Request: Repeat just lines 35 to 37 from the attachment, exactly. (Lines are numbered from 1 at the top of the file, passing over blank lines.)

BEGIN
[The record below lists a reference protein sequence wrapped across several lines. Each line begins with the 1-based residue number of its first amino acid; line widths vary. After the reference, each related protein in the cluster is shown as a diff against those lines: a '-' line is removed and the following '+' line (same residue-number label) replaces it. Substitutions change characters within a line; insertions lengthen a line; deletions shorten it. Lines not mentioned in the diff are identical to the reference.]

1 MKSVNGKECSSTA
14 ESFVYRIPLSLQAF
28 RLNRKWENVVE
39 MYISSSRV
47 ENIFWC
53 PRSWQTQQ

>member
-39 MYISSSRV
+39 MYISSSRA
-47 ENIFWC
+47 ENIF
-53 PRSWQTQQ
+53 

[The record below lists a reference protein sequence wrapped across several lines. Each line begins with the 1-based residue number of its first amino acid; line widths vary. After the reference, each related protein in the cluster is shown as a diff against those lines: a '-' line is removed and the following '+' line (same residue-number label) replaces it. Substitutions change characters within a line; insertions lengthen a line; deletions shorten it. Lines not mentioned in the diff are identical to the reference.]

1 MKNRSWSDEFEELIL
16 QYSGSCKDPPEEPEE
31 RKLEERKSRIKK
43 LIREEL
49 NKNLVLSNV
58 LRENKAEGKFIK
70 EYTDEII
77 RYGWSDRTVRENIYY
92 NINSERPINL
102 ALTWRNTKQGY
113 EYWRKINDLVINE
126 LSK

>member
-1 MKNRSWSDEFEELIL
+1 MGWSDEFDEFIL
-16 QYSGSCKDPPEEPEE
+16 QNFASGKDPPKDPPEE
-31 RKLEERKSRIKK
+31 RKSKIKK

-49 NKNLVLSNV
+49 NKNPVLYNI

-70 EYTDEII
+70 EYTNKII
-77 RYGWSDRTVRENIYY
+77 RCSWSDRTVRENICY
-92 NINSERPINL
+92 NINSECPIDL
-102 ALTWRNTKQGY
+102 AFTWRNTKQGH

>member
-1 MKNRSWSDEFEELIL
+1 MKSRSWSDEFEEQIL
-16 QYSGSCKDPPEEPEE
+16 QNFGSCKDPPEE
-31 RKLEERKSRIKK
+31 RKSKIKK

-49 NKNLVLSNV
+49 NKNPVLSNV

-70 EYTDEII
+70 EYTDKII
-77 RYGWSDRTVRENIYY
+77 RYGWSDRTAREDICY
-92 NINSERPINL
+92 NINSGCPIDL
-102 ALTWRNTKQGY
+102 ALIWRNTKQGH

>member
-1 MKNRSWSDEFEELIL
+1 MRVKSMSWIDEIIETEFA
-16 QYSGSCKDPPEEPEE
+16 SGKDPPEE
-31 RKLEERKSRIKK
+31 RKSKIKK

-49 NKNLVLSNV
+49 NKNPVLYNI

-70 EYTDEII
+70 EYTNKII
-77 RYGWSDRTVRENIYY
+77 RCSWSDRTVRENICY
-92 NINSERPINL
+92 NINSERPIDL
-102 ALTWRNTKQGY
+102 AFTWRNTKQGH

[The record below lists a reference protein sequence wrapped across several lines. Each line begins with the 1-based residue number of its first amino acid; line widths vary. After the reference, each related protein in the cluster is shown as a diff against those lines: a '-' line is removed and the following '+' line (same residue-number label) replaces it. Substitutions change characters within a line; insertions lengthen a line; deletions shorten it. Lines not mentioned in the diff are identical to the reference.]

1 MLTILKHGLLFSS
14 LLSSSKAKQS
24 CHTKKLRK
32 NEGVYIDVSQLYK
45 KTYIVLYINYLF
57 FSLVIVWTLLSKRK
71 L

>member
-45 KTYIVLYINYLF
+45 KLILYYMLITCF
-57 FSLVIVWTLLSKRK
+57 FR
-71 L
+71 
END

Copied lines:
-49 NKNLVLSNV
+49 NKNPVLYNI

-70 EYTDEII